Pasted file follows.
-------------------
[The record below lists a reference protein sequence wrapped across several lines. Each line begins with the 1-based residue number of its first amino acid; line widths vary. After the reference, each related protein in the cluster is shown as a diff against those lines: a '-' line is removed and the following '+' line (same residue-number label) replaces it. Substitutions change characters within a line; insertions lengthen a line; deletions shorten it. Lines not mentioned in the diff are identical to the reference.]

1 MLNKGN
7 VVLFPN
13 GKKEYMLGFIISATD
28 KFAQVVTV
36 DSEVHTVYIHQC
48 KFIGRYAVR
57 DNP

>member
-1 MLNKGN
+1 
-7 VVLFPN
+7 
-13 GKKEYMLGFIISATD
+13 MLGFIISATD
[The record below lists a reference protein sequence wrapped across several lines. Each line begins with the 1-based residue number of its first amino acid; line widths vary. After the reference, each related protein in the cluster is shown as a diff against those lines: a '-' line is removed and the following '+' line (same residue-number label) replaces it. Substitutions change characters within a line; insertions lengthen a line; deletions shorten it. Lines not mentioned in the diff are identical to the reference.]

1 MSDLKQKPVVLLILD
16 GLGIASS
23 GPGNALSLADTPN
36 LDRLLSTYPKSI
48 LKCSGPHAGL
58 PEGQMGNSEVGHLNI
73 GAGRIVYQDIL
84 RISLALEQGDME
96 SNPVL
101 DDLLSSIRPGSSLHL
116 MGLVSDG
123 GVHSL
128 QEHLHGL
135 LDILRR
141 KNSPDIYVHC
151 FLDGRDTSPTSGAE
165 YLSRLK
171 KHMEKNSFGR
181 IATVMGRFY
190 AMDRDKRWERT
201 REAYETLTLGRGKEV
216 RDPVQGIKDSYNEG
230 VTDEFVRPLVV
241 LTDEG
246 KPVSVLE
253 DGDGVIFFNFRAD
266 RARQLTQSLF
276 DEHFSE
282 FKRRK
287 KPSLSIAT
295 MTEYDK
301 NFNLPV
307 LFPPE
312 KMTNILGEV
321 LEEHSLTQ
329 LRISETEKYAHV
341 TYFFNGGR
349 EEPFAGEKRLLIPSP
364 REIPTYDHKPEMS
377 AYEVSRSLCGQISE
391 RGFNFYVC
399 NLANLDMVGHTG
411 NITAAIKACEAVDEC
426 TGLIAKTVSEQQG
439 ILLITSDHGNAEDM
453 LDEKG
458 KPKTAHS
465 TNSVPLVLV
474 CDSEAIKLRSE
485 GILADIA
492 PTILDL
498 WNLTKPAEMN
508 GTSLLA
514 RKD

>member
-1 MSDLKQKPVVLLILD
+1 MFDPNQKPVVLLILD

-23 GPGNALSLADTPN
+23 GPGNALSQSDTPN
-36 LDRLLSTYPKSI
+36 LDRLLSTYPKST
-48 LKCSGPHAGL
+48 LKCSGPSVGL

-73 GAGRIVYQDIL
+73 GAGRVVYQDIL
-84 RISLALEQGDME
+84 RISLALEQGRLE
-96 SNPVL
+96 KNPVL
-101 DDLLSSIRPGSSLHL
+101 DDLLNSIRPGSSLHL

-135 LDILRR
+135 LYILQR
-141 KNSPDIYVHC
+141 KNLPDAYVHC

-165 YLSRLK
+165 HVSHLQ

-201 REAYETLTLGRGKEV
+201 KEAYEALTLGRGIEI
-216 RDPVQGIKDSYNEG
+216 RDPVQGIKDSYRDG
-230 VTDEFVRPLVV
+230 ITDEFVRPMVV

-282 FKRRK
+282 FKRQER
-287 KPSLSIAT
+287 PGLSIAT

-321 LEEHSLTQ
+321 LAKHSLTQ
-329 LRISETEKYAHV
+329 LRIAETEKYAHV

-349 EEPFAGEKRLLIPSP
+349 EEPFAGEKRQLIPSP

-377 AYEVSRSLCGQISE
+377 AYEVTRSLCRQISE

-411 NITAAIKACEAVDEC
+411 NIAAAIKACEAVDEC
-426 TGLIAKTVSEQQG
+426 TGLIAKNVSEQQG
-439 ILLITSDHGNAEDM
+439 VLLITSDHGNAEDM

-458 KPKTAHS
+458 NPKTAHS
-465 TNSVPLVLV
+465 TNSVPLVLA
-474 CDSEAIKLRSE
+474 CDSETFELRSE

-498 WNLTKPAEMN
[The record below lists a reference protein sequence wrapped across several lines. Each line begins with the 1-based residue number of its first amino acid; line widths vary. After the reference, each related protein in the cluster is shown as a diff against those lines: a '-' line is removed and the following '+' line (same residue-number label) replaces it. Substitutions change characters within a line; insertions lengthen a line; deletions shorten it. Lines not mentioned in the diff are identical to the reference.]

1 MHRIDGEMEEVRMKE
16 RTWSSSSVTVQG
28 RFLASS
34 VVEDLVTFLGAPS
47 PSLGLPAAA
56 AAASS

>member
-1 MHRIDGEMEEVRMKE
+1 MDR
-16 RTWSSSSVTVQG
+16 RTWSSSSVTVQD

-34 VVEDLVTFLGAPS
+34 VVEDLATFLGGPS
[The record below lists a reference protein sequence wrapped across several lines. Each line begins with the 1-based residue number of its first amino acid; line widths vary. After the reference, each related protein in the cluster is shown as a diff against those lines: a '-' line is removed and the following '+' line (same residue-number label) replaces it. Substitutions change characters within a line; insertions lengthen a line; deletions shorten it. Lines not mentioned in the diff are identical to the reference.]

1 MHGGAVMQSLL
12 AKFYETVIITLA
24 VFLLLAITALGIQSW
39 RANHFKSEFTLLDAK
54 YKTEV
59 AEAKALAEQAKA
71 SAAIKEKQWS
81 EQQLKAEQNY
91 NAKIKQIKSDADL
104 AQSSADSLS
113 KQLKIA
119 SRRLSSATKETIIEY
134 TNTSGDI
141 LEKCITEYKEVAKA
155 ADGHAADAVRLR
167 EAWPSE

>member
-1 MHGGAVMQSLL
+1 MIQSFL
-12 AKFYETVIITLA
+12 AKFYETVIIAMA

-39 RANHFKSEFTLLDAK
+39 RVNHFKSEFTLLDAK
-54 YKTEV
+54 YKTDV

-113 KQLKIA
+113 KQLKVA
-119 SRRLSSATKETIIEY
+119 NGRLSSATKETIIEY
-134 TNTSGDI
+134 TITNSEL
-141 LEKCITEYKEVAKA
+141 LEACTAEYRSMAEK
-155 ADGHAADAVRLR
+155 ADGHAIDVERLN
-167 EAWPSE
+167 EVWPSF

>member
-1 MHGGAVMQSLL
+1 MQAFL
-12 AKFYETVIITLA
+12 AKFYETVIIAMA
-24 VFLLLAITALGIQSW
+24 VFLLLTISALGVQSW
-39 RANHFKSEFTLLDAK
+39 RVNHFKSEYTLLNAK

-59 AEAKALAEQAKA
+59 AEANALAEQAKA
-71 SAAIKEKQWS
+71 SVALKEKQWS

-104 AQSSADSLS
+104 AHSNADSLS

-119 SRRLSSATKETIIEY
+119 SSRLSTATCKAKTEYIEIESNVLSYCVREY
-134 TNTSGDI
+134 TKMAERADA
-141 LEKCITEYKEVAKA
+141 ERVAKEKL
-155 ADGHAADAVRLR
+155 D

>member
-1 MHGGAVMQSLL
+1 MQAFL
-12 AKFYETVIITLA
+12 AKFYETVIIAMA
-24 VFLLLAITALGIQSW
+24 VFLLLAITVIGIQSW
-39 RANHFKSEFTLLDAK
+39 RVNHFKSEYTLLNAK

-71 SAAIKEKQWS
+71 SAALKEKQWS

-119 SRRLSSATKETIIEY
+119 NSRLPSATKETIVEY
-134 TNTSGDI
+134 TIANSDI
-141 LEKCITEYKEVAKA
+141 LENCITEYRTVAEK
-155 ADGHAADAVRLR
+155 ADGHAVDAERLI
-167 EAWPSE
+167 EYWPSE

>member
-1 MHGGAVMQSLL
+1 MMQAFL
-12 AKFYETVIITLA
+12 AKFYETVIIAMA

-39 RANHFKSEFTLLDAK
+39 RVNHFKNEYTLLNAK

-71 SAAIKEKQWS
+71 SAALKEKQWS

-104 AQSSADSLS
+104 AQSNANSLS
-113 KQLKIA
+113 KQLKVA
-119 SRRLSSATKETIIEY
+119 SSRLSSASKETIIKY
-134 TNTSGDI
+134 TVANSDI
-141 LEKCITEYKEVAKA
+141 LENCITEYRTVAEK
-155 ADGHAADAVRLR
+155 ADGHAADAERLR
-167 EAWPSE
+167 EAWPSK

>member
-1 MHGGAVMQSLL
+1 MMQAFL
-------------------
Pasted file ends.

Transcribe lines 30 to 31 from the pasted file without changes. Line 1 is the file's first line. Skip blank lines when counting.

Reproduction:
135 LDILRR
141 KNSPDIYVHC